The key is to only take shots that are within the effective range of your equipment and skills. To ensure you are taking appropriate shots, learn how to subtend. As hunters, we have legal and ethical expectations to abide by. Properly testing equipment will maximize harvest opportunities and will reduce the likelihood of wounding a bird.

Brush up on Calling

The communication between a hunter and a love-sick spring gobbler is why many people turkey hunt. To increase your odds of calling in a bird, spend time before season imitating the calls of a hen. If you are new to turkey calling, attend a turkey-calling seminar, or go online for recordings of turkey vocalizations. Start simple by using a box or push-button call.

If your calling skills don’t match those of a competitive turkey caller, don’t fret. Real hens often have varied tones and, just like humans, each has a unique voice. More importantly, learn the rhythm of specific calls, what each call means, and how to apply the wild turkey language in different hunting situations. Become proficient with a variety of calls including friction and air blown. Keep your calls working well by completing necessary maintenance (chalking, sanding, etc.). At minimum, learn to reproduce the yelp and cluck of a hen with consistency.

Review the Regulations

As with any type of hunting, it is important to understand the regulations associated with the species you intend to harvest. Before heading afield, make absolutely certain you can distinguish between a gobbler and a hen turkey, as only male turkeys or turkeys with a visible beard are legal in the spring. In addition, be familiar with the tagging procedures after you harvest a bird. Pick up a current copy of the Spring Turkey Hunting Regulations and Information booklet at your local Missouri Department of Conservation office or other permit vendor and read through it. You can also access spring turkey season regulations online by visiting mdc.mo.gov/node/132. Contact your local conservation agent if you have any questions.

Gather Your Gear

Opening morning is an inconvenient time to find you have forgotten to pack your camouflage gloves and facemask. To prepare for the season, scratch out some time to get your gear in order. While you don’t need everything in the latest turkey hunting catalog to harvest a bird, some equipment is necessary.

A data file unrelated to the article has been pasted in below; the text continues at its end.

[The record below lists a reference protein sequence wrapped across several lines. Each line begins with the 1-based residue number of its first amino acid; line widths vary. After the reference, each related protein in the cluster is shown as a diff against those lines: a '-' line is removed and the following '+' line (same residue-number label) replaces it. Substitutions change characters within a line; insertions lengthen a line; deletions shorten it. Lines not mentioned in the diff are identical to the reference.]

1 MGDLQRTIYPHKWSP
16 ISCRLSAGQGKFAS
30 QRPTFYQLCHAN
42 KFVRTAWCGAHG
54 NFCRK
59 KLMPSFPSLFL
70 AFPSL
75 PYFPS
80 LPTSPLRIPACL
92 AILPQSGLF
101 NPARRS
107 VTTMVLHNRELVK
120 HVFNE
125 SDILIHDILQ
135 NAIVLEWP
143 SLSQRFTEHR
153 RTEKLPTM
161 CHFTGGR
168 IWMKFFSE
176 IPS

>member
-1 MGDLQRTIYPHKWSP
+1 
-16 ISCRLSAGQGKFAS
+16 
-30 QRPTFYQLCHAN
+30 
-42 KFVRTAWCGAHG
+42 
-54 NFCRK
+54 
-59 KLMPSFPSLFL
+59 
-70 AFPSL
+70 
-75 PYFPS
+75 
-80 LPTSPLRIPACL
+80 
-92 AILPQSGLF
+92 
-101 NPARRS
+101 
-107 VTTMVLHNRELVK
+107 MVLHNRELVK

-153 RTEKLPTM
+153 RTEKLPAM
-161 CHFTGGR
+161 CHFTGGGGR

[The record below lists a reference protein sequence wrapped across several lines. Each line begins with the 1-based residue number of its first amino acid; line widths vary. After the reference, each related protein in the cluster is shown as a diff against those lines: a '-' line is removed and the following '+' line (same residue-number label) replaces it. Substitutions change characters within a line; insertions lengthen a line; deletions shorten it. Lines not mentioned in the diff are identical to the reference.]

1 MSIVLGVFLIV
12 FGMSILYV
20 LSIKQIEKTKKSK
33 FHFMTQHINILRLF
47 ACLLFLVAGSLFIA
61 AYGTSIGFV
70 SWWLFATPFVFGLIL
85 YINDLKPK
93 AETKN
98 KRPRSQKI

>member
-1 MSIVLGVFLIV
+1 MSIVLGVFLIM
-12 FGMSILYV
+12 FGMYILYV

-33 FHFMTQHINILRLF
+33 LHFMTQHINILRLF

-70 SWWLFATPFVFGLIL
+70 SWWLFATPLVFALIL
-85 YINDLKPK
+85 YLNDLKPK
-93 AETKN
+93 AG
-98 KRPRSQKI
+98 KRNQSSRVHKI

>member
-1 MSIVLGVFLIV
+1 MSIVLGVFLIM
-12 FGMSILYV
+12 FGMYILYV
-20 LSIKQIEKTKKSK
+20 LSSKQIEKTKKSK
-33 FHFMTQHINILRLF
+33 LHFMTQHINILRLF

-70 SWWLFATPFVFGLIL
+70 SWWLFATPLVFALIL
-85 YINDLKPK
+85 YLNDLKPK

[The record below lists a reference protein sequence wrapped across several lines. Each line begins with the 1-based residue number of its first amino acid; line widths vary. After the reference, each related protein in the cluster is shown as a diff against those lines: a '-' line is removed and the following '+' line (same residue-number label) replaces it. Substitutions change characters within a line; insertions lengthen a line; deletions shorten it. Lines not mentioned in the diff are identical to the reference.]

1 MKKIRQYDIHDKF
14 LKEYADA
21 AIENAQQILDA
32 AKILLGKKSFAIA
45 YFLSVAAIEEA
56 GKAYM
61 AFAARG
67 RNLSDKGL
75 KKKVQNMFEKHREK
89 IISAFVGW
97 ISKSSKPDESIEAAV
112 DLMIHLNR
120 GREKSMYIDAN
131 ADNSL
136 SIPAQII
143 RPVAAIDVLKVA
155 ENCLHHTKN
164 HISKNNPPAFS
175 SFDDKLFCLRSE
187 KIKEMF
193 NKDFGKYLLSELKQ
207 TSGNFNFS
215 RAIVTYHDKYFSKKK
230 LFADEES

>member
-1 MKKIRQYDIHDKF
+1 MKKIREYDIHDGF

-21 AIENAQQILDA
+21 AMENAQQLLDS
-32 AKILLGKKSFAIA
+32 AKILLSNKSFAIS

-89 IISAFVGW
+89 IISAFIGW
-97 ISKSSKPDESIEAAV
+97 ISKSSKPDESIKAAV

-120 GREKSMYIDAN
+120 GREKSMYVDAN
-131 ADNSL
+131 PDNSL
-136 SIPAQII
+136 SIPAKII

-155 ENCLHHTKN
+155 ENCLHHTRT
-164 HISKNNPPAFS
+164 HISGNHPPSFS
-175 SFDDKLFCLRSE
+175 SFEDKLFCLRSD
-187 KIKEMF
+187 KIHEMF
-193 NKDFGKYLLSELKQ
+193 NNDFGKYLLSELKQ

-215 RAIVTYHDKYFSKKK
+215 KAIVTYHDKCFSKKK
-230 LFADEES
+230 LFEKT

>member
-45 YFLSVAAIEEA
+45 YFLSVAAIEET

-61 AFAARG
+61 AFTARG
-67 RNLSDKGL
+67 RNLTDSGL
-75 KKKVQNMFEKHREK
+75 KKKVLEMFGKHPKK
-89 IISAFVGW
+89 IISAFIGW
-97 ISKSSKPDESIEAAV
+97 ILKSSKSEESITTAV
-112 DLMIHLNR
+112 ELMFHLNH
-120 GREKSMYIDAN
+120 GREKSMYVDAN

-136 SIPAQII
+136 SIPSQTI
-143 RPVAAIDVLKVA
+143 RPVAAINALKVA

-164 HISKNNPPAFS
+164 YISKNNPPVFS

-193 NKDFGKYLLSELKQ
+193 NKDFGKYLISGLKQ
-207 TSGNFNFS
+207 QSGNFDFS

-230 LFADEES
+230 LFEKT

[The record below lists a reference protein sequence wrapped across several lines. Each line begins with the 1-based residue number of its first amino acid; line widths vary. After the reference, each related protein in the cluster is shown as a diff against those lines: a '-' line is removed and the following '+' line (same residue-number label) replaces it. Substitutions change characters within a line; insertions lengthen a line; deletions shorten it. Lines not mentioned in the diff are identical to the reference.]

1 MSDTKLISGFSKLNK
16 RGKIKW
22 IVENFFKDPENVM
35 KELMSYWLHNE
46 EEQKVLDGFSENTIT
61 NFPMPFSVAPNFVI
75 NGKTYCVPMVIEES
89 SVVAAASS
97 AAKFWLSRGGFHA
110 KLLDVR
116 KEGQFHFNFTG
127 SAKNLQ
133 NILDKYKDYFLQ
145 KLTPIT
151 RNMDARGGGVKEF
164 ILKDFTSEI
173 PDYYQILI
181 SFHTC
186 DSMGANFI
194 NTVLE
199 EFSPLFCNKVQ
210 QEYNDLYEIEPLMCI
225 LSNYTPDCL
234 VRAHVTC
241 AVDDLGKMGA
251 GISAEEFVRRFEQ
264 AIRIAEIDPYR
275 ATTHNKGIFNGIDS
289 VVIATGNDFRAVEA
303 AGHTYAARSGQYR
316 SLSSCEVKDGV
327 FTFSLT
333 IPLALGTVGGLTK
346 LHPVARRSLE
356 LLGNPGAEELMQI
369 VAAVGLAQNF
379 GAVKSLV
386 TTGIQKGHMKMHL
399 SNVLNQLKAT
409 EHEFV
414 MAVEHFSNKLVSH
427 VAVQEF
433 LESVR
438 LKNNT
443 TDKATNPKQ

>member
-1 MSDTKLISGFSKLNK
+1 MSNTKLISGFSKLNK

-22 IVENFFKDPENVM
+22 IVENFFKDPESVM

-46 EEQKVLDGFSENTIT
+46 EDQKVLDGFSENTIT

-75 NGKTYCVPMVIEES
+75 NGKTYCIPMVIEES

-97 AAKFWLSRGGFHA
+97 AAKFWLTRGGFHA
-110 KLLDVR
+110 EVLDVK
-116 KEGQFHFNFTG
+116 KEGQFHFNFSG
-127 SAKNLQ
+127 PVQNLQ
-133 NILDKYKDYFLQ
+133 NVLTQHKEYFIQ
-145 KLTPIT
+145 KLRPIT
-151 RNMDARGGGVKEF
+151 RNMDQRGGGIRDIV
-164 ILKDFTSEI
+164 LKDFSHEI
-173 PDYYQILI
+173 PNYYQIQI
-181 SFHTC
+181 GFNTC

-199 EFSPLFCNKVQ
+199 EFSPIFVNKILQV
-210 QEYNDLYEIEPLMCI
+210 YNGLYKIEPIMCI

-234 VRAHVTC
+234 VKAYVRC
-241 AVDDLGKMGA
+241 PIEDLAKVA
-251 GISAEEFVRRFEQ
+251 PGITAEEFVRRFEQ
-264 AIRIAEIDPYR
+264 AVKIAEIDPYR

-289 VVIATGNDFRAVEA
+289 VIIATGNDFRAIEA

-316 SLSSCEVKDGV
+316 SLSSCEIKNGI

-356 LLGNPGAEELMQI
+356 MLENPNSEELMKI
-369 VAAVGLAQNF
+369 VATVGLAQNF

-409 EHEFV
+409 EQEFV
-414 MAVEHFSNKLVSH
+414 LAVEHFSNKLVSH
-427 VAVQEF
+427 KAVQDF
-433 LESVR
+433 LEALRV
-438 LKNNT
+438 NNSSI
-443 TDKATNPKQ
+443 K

I find that doing a mental walk-through of a typical hunt helps remind me of the items that I need to pack. While gathering your gear, make sure everything is working properly and you know where to locate items when you need them. From a safety standpoint, make certain you avoid wearing any red, white, black, or blue colors while hunting, as these colors may be confused by another hunter as a turkey. As your turkey hunting experience and time afield increases, your gear and equipment will no doubt increase as well.

This pre-season plan is simple: find birds, test your equipment, practice calling, review regulations, and grab your gear, and you will be well on your way to harvesting a gobbler. Successfully connecting with a spring turkey is no easy feat; make sure you are pre-pared long before the first gobble on opening day.

Proper Patterning

  • Stay Safe: Keep safety in mind; make sure the muzzle of your firearm is pointed in a safe direction at all times and wear eye and ear protection.
  • Locate a range: Consider patterning your shotgun at a Missouri Department of Conservation range, visit mdc.mo.gov/node/6209 for more information. After locating a range, ensure you have an adequate and safe backstop to shoot at and place a 4-foot by 4-foot piece of paper on a target holder. Place a turkey head target in the center of the paper for an aiming point (download one at mdc.mo.gov/node/4098).